Dr. J. Joseph Kim, Inovio's President and CEO, said: "We have raised the bar in terms of T-cell immune responses achieved by any DNA vaccine platform in humans. We are pleased that the results of this Phase I study strongly support advancing this vaccine candidate to Phase II clinical studies. An important goal for us was to also validate our DNA vaccine platform in the clinic to support the development of our other vaccine candidates: we have definitively accomplished this goal."
This dose escalation study tested the safety and immunogenicity of VGX-3100 in women previously treated for moderate or severe cervical intraepithelial neoplasia (CIN 2/3), a high grade premalignant lesion that may lead to cervical cancer. The trial enrolled patients in three cohorts of six subjects each with DNA vaccine doses of 0.6 mg (0.3 mg each of two DNA plasmids), 2.0 mg, and 6.0 mg. Each subject received the respective dose at day 0, month 1 and month 3. All subjects in the first and second dose groups have completed the nine month follow-up period. Patients in the third dose group will complete their follow-up in the first quarter of 2011.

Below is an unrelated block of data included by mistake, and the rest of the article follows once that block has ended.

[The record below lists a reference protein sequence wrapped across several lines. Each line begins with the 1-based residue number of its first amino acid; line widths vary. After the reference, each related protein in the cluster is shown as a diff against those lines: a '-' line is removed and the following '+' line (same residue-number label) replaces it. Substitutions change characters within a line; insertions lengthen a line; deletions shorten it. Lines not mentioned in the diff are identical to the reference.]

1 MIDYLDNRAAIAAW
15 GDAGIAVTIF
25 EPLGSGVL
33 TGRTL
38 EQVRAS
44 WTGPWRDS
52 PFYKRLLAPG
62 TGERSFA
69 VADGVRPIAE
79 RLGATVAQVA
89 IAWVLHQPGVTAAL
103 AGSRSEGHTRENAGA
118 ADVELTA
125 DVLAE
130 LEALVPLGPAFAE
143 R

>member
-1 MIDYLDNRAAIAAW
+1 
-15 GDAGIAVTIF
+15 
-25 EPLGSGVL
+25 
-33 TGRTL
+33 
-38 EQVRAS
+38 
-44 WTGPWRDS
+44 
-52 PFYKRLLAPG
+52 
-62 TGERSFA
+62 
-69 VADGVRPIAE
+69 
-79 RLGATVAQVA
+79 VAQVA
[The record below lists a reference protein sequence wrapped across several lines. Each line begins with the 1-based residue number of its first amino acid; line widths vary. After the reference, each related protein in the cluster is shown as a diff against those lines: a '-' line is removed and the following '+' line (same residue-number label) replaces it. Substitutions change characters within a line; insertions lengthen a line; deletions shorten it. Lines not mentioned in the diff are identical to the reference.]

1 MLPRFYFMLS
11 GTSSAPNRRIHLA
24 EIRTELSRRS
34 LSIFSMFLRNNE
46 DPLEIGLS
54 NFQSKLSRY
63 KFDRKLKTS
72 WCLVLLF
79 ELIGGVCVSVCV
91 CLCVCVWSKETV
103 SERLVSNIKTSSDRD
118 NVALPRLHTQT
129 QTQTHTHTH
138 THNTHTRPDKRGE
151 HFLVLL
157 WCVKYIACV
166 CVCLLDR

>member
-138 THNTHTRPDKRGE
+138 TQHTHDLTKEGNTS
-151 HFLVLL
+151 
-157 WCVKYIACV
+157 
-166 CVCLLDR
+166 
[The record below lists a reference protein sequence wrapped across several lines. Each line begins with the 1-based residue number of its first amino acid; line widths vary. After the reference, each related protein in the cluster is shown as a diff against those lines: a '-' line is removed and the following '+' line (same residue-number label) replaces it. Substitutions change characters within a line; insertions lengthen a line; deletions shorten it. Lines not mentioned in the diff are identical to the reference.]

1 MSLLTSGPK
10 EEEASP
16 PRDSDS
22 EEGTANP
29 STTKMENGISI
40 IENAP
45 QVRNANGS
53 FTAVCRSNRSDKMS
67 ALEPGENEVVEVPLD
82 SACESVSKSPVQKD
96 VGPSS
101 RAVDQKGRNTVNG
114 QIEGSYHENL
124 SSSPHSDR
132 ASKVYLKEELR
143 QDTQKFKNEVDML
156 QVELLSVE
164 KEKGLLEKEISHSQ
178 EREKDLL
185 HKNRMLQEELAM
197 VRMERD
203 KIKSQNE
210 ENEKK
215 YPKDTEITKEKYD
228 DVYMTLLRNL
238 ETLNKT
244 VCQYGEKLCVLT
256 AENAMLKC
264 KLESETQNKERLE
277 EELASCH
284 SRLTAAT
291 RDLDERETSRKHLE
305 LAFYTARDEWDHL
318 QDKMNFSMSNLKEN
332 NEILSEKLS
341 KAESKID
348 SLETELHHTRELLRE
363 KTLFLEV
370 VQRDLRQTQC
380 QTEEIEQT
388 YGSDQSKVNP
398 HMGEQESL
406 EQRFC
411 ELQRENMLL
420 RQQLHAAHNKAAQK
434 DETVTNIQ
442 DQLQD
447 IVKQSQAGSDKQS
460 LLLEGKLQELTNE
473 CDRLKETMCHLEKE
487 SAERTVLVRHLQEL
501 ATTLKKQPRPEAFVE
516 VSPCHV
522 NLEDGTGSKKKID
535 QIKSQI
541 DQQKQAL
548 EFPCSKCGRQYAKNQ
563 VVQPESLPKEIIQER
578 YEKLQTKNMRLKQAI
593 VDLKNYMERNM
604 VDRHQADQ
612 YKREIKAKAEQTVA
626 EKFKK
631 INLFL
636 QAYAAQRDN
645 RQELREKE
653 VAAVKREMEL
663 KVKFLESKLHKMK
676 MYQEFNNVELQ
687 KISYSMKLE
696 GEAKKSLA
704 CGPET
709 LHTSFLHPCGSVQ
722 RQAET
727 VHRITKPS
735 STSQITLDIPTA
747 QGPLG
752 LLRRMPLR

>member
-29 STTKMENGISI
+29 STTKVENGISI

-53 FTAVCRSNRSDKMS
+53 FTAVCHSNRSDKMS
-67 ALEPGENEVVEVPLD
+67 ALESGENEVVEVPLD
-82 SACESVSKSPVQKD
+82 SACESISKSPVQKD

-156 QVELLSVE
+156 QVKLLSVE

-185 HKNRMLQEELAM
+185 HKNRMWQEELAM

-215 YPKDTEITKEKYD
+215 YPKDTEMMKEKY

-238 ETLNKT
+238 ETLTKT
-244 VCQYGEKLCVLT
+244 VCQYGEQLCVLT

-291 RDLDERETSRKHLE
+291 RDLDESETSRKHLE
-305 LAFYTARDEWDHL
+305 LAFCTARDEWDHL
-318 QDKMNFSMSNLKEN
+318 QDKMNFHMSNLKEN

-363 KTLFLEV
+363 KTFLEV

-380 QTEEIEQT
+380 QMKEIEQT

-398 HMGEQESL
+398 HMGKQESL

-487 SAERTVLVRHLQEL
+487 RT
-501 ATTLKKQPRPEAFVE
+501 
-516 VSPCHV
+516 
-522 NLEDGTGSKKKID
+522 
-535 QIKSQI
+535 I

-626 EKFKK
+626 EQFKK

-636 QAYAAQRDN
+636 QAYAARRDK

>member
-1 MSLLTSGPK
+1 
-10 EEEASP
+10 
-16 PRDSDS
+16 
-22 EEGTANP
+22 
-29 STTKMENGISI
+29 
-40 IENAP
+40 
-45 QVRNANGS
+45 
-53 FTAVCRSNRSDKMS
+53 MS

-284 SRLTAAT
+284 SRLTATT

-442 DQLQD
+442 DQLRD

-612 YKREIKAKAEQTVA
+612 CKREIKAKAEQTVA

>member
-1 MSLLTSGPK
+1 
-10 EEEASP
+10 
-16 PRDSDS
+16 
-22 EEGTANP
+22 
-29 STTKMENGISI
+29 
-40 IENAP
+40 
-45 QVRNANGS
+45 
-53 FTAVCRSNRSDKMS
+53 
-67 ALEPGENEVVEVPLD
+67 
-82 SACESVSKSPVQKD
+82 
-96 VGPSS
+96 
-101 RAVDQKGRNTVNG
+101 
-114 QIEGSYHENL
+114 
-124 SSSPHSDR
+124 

Immunological analyses of blood samples collected before and after vaccination indicate that antigen-specific immune responses were induced against the target proteins produced by Inovio's vaccine. Using a validated, standard ELISPOT assay, antigen-specific cytotoxic T-lymphocyte (CTL, or killer T-cell) responses were observed against all four antigens (E6 and E7 proteins for HPV types 16 and 18). In this third cohort, five of six vaccinated subjects (83%) developed significant CTL responses, with average responses of 1362 SFU per million cells after three immunizations. This was a 118% increase compared to the intermediate dose cohort average of 626 SFU per million cells (four responders out of six) and a 174% increase compared to the low dose cohort average of 497 SFU per million cells (four responders out of six).